While a lot of healing may still be needed before that sort of unity can move beyond a Saturday night at the beach, one uniting factor all agree on is that this election brought a new level of political awareness and passion across party lines and across ages.

“I’ve heard kids saying that for the first time in their lives they care about politics and elections and personally feel involved, and that is amazing — that energy is constructive,” Vicki Helfand, a teacher at Maimonides, told the students at the assembly. “When you care about something, you can do amazing things. Now that this election is over, we encourage you to keep being passionate, to keep believing that what you think matters — because it does.”

Danielle Berrin and Orit Arfa at Dockweiler Beach. Photo by Joe Haber http://funjoel.blogspot.com

Public money for Jewish schools: Free not-quite-but-sort-of Jewish education

At the Ben Gamla school in Hollywood, Fla., students can get kosher food in the cafeteria, and many wear kippahs to school. They engage in acts of chesed, they worry about speaking lashon hara, and they are taught to treat each other and their teachers with derech eretz. But administrators at the school say that using those Hebrew words to describe the universal values of kindness, not gossiping and respecting one another doesn’t make this a Jewish school. In fact, it is not allowed to mean students are getting a Jewish education, because Ben Gamla is a kindergarten through eighth-grade public charter school funded by the State of Florida’s taxpayers.

Ben Gamla is currently entering its second year, with 600 students enrolled and many more who didn’t get in. Ben Gamla is one of several nascent efforts to found Hebrew-language charter schools and has caught the attention of Jewish parents, including some in Los Angeles, who have begun to lay the groundwork for a school here.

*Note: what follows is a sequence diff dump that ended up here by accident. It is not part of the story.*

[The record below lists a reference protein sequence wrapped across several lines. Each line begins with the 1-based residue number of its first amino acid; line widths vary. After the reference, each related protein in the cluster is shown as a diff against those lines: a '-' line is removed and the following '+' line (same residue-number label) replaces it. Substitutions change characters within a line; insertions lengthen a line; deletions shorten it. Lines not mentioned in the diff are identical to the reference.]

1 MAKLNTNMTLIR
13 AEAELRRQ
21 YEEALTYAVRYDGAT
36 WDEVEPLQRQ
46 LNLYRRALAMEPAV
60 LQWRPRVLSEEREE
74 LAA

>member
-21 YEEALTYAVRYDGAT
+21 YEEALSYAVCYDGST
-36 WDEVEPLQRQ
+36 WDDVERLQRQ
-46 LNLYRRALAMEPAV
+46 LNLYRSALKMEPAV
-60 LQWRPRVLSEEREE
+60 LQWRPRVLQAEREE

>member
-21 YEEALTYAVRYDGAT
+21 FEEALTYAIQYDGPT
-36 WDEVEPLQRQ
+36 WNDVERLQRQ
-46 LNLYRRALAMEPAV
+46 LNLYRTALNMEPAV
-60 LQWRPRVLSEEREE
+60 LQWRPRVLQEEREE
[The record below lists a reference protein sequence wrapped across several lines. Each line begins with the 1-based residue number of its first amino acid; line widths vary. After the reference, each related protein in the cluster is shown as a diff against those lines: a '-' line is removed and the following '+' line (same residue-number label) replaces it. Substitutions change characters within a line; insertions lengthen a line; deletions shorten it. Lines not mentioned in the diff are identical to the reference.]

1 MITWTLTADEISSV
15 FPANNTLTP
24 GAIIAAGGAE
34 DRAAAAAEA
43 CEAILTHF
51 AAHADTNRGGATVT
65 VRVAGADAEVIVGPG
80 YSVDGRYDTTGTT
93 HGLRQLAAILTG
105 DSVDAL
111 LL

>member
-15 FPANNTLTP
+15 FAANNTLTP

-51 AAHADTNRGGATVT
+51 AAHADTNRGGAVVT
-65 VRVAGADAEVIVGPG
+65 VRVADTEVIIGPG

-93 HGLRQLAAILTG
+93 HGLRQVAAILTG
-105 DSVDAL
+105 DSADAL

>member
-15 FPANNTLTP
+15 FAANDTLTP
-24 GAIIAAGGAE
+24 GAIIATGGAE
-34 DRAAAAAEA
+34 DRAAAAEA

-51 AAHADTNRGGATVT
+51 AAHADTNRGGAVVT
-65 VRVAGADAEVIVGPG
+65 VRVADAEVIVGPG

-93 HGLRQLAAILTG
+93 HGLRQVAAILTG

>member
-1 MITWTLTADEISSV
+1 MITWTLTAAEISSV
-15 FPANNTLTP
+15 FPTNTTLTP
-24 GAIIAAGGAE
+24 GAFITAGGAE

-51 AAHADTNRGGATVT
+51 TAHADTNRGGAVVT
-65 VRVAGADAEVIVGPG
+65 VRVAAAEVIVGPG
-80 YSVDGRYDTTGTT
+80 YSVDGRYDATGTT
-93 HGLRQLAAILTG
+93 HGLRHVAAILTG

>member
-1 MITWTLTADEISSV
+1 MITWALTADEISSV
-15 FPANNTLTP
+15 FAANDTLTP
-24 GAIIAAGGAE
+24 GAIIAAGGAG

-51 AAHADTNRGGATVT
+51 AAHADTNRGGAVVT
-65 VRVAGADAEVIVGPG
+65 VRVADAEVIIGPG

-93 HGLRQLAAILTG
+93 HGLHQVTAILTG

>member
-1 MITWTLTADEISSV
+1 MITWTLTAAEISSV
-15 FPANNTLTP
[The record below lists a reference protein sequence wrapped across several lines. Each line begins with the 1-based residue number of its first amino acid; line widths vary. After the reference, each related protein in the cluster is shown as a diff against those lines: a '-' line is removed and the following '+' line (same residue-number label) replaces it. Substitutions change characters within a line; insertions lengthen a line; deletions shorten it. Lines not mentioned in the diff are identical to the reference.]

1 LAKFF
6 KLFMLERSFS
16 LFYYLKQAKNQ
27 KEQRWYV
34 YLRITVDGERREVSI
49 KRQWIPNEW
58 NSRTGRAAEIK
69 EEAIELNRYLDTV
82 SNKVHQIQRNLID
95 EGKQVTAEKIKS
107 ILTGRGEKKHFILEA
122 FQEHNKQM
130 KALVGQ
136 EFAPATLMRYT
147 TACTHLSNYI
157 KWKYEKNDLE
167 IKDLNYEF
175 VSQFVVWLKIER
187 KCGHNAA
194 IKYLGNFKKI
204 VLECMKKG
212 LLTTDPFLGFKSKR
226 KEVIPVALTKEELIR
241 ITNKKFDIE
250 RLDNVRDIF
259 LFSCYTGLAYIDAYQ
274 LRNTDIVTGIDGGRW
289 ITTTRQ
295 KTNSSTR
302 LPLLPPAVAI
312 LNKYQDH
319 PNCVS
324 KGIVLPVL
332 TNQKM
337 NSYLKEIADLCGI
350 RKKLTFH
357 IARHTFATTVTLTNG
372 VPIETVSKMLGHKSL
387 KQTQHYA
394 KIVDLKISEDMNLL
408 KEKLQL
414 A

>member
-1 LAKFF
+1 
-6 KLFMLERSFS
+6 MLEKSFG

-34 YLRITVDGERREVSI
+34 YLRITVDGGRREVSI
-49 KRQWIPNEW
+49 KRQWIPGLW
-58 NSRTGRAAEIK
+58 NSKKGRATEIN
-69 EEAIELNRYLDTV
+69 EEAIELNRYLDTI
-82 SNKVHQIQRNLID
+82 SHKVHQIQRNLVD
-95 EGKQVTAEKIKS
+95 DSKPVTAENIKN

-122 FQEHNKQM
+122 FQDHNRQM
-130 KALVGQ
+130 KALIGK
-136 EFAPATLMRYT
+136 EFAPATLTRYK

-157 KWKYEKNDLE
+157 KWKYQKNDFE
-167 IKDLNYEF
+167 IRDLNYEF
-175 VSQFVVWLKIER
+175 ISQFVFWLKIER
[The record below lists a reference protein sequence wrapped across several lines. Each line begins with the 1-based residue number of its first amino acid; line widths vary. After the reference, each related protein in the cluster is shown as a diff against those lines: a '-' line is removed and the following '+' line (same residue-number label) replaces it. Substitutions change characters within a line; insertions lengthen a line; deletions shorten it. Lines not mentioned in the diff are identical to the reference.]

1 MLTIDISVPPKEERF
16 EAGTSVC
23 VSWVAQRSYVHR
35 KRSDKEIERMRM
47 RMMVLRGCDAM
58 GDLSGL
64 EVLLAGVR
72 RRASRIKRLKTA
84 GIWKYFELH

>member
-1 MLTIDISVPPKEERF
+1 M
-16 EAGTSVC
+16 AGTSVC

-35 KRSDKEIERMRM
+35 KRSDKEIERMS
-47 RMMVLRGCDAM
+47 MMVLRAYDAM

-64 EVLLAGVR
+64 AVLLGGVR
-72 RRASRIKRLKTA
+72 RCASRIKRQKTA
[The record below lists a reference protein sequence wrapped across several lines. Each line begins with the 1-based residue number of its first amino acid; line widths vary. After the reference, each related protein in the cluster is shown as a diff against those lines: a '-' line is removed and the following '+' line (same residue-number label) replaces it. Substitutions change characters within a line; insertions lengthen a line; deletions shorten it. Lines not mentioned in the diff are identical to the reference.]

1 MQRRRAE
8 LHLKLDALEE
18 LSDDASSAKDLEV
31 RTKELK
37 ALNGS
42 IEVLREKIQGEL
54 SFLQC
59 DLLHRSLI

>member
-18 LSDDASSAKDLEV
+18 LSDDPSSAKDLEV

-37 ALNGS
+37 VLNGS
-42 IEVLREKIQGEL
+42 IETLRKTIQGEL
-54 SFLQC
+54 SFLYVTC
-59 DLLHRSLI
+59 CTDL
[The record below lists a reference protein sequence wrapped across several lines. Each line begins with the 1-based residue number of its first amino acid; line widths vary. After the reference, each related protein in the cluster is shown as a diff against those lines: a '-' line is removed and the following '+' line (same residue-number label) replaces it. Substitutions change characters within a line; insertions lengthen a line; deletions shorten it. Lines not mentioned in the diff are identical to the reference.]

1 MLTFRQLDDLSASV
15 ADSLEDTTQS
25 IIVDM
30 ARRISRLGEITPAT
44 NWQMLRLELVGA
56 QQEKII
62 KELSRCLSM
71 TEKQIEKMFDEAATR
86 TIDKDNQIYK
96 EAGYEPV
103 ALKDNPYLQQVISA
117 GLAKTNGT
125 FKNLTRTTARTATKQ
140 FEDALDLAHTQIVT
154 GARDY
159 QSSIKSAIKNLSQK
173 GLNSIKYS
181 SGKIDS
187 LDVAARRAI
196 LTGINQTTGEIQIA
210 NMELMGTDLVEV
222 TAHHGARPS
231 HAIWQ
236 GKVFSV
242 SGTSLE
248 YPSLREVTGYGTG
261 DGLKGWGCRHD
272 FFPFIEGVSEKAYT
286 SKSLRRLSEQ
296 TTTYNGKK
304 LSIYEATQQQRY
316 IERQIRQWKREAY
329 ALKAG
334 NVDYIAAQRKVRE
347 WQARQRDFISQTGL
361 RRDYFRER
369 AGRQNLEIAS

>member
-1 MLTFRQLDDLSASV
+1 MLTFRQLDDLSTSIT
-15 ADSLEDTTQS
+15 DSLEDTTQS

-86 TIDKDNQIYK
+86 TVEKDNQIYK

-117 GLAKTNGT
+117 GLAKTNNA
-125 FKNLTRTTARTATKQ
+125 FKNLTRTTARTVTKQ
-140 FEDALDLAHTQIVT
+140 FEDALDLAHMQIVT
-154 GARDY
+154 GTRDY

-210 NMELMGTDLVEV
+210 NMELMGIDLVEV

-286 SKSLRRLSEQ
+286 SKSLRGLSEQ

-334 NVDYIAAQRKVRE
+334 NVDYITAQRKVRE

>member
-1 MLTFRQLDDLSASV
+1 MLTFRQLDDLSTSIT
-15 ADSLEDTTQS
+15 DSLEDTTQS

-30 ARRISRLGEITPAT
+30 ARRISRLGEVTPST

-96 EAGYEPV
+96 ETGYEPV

Publicly funded Hebrew instruction is seen by some as an important component for the future of Jewish education, either as an alternative to a costly private Jewish education or as a way to reach the significant minority of Jewish children who are not getting any Jewish education at all. Others are simply excited about creating an academically excellent public school where children can graduate fluent in Hebrew.

The movement to create such schools got a high-profile bump last May when the Steinhardt Foundation for Jewish Life in ALTTEXTNew York, the philanthropic entity behind some of this generation’s most innovative and successful programs, threw its backing behind a Hebrew charter start-up in Brooklyn.

But where some see innovation, others see a duplicitous and threatening end-run around the Constitution, trying to get the state to fund what almost amounts to a religious day school. Critics say enterprises like Ben Gamla, the first Hebrew-language charter school in the country, are a lose-lose proposition: If the school is teaching Hebrew stripped of its Jewish resonance, as required by church-state separation, the Hebrew language and Jewish education suffer. Conversely, if too much of the cultural context or flavor of Judaism seeps in, the school threatens to breach the church-state wall Jews have spent decades fortifying.

They also worry, with good reason, that free Hebrew schools — where not all, but most of the kids are Jewish and some Jewish culture is embedded in the curriculum — will threaten existing day schools and congregational schools.

The debate, while important in formulating a community approach, will not determine whether these schools are founded. Charter schools — paid for by school districts, but run privately — can be established by anyone with enough vision, energy and startup money to make it happen. Spanish and Japanese charter schools already are flourishing in Los Angeles, and Arabic, Greek and Chinese schools are among those succeeding elsewhere.

Now, at least two separate efforts by parents in Los Angeles have begun pursuing Hebrew charter schools.